5. Great questions & comments Chris.
    A couple observations: Several pros have their helmet straps so loose, I’m surprised they don’t just come off as soon as they hit the pavement, (Nibali, for example, who has already gone down). True, we here little of head injuries, but they do happen.

    Also, (I’m sure lots of people will consider this bunk), but with all the electro “noise” being transmitted with race radios, now transponders, choppers transmitting tv signals etc., does this have an effect on the riders? Many teams ground their riders after each stage, (at they sleep grounded), so there may be some unmeasurable effect happening.

    Happy cycling,

  6. I believe the riders in today’s peletons are more physically fit and more skilled than ever before. With more of them capable of being in the hunt for GC leadership the crashes are bigger and more damaging than ever before. With the exception of broken bones (Which will heal) the vast majority of injuries are road rash. These crashes are part & parcel of Elite Road Racing. Just as the crashes in NASCAR are part and parcel of racing.
    To win today, they have to push the limits every day for 3 weeks. There will be crashes and there will be collateral damage.

  7. You can design a simple, lightweight device for the front wheel to prevent someone who accidentally touches a rear wheel from going down. That would solve a few of the crashes.

  8. Some protective clothing might not go amiss, perhaps to be worn more on days expected to be dangerous. For example, would some gel padding on shoulders reduce the likelihood of a collarbone fracture resulting from a fall?

  9. Interesting point of view Chris and I agree… there’s and old adage that you can’t improve something you don’t measure. Every rider seriously trying to improve their fitness knows that. And data is needed for long term improvement in rider safety as well. However watching the high speed 30 rider pile up and then Tony Martin’s crash, they both seemed to be caused simply by inattentive riders crossing wheels with someone in front. What are you going to do? Mandate sleep hours so riders can be more attentive throughout a grueling 5 hour race? Really? When riders died due to head injuries during crashes years ago helmets were mandated. I saw at least two riders slam their heads into the ground in the 30 rider pile up. Without helmets imagine the cracked skulls that would have resulted in addition to the broken collarbones. I agree with you and doubt significant reductions in serious injuries could be made with similar reductions in riders. But in lieu of data and a longer term study perhaps other improvements to kits could further minimize injuries. Aside from helmets they’re basically wearing what amounts to little more than sponsored lingerie. Maybe some research needs to be put into fabrics that are both breathable and yet can withstand skidding across the pavement. At least you could avoid some amount of road rash in addition to head injuries while waiting for further data.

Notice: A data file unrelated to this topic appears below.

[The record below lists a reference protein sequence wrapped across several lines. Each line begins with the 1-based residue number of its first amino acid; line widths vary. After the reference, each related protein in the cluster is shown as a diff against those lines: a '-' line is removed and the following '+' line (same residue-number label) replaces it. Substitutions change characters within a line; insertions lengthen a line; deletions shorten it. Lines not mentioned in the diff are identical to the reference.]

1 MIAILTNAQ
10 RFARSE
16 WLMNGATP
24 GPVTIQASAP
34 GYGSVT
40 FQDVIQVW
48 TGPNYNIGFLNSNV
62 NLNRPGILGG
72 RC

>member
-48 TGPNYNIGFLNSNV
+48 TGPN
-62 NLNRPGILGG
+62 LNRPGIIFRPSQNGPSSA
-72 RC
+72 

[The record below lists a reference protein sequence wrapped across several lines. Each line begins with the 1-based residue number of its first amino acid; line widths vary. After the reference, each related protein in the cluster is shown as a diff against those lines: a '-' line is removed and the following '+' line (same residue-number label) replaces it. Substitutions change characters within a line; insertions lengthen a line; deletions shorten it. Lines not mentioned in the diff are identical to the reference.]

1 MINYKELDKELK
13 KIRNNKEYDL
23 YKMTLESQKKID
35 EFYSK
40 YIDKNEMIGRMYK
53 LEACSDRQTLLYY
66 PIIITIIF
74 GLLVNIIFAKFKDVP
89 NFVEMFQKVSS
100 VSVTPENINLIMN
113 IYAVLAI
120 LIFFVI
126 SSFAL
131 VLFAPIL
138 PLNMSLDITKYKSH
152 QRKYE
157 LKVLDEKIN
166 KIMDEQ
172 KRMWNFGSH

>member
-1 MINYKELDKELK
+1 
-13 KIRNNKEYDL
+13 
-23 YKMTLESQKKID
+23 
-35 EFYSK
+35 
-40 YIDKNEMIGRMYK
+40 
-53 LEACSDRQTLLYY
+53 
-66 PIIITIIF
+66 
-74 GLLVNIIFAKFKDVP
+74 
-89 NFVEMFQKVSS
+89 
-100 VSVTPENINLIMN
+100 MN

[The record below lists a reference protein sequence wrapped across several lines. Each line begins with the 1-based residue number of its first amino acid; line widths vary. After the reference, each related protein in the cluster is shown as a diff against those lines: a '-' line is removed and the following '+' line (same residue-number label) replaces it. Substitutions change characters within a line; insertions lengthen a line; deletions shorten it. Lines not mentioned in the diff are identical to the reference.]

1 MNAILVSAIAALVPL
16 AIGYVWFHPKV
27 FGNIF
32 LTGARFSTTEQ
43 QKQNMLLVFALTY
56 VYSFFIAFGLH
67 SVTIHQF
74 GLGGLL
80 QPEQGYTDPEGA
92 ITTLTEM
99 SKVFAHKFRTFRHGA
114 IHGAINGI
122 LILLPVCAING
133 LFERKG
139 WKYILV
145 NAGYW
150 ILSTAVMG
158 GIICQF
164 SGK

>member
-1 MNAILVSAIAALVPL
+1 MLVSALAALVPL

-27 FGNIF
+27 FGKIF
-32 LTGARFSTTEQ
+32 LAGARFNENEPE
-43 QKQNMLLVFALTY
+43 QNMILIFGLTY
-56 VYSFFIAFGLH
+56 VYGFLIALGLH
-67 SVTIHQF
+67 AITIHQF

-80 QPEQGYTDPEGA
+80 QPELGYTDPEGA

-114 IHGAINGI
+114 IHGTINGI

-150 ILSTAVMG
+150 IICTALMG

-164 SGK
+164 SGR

1. Eddie B recommended always wearing an undershirt so that the jersey would have something to slide against to reduce your skin taking it.

  10. Great article. Your commentary is appreciated as I watch the tour each morning (and have for the past few years).
    Could this year’s concern about the crashed be heightened due to the fact that two of the tour’s leaders have had to withdraw the day after gaining the yellow jersey? I am sure there is data (video evidence) from the past decade in terms of where, when, who, how crashes happen. With that said, maybe crashes should be accepted as the riders get stronger and equipment allows for faster average speeds.

  11. Data will be useful, but most veteran riders and fans will tell you that the sport has changed for all the reasons that you mention. However, while the riders have changed, the courses and road infrastructure have not. It is up to race officials to route stages away from hazards that 90% of the peloton will not have the opportunity to react to. This means routing around choke points and hazards, and potentially reducing the number of picturesque little hamlets that the race passes through. The other answer is to introduce more variability into finishing times before the mountains – with tough individual and team time trials (completely missing this year).

  12. Awesome article Chris. Agreed, the only way things can change is with data supporting those claims.
    This year alone we’ve seen several yellow jersey changes, two of which were the result of crashes and we haven’t made it to the mountains yet!

  13. Well written Chris. Data is needed to go forward, as you say.
    Now add hot disc brakes to those crashes and the injuries increase!

    1. untrue, I raced professional motocross for many years, when disc brakes were introduced there no more injuries than before and we had major pile ups in the first turns, should not be an issue in cycling.